Direct signaling by the BMP type II receptor via the cytoskeletal regulator LIMK1

Foletta, Victoria, Lim, Mei Ann, Soosairaiah, Juliana, Kelly, April P., Stanley, Edouard G., Shannon, Mark, He, Wei, Das, Supratik, Massagué, Joan and Bernard, Ora 2003, Direct signaling by the BMP type II receptor via the cytoskeletal regulator LIMK1, Journal of cell biology, vol. 162, no. 6, pp. 1089-1098, doi: 10.1083/jcb.200212060.

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Title Direct signaling by the BMP type II receptor via the cytoskeletal regulator LIMK1
Author(s) Foletta, VictoriaORCID iD for Foletta, Victoria orcid.org/0000-0002-5209-6134
Lim, Mei Ann
Soosairaiah, Juliana
Kelly, April P.
Stanley, Edouard G.
Shannon, Mark
He, Wei
Das, Supratik
Massagué, Joan
Bernard, Ora
Journal name Journal of cell biology
Volume number 162
Issue number 6
Start page 1089
End page 1098
Total pages 11
Publisher Rockefeller University Press
Place of publication Birmingham, Ala.
Publication date 2003-09-15
ISSN 0021-9525
Summary Bone morphogenetic proteins (BMPs) regulate multiple cellular processes, including cell differentiation and migration. Their signals are transduced by the kinase receptors BMPR-I and BMPR-II, leading to Smad transcription factor activation via BMPR-I. LIM kinase (LIMK) 1 is a key regulator of actin dynamics as it phosphorylates and inactivates cofilin, an actin depolymerizing factor. During a search for LIMK1-interacting proteins, we isolated clones encompassing the tail region of BMPR-II. Although the BMPR-II tail is not involved in BMP signaling via Smad proteins, mutations truncating this domain are present in patients with primary pulmonary hypertension (PPH). Further analysis revealed that the interaction between LIMK1 and BMPR-II inhibited LIMK1's ability to phosphorylate cofilin, which could then be alleviated by addition of BMP4. A BMPR-II mutant containing the smallest COOH-terminal truncation described in PPH failed to bind or inhibit LIMK1. This study identifies the first function of the BMPR-II tail domain and suggests that the deregulation of actin dynamics may contribute to the etiology of PPH.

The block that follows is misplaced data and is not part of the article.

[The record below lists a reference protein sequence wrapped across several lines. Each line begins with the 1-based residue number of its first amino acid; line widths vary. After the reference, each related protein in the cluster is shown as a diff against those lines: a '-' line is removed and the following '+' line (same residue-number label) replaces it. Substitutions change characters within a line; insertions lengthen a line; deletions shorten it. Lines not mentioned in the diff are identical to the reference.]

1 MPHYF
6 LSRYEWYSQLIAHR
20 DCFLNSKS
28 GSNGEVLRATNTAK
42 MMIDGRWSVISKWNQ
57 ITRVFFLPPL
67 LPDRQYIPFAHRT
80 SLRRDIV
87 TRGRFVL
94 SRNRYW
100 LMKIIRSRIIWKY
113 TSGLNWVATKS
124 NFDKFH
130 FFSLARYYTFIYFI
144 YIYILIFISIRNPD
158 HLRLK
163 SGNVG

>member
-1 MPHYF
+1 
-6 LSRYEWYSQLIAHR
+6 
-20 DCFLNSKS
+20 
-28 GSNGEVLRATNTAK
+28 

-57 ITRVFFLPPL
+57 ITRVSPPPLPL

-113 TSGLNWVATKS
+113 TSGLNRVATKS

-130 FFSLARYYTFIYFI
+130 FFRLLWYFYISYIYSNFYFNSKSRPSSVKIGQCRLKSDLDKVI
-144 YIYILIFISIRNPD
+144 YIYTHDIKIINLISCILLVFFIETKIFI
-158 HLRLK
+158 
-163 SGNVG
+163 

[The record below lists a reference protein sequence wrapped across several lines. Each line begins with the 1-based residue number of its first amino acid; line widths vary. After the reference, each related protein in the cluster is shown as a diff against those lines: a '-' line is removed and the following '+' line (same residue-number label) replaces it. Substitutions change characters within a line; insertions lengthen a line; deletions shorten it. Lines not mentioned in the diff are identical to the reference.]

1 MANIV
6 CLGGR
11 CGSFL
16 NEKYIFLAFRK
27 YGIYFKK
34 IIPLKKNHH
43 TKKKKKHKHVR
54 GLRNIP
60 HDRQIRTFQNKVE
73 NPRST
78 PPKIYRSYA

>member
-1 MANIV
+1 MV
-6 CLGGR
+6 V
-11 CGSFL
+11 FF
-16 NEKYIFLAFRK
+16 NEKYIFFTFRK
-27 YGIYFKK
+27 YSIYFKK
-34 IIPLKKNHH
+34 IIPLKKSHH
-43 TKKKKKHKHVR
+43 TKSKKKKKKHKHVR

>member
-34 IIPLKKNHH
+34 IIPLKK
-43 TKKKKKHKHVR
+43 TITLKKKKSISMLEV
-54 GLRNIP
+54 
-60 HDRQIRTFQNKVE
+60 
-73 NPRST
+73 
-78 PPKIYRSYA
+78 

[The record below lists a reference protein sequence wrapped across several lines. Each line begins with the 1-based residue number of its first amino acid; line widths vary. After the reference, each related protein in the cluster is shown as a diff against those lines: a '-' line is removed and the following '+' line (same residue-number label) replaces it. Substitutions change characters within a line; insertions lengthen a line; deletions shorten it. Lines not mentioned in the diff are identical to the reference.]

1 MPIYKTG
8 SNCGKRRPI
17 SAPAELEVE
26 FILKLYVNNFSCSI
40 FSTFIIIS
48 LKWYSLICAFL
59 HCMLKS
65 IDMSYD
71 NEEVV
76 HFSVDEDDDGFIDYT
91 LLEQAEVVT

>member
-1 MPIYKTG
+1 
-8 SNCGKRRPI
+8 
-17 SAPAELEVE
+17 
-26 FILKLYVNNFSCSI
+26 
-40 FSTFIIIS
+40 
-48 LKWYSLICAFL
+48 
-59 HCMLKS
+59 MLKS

Language eng
DOI 10.1083/jcb.200212060
Indigenous content off
Field of Research 06 Biological Sciences
11 Medical and Health Sciences
HERDC Research category C1.1 Refereed article in a scholarly journal
Copyright notice ©2003, The Rockefeller University Press
Persistent URL http://hdl.handle.net/10536/DRO/DU:30127361

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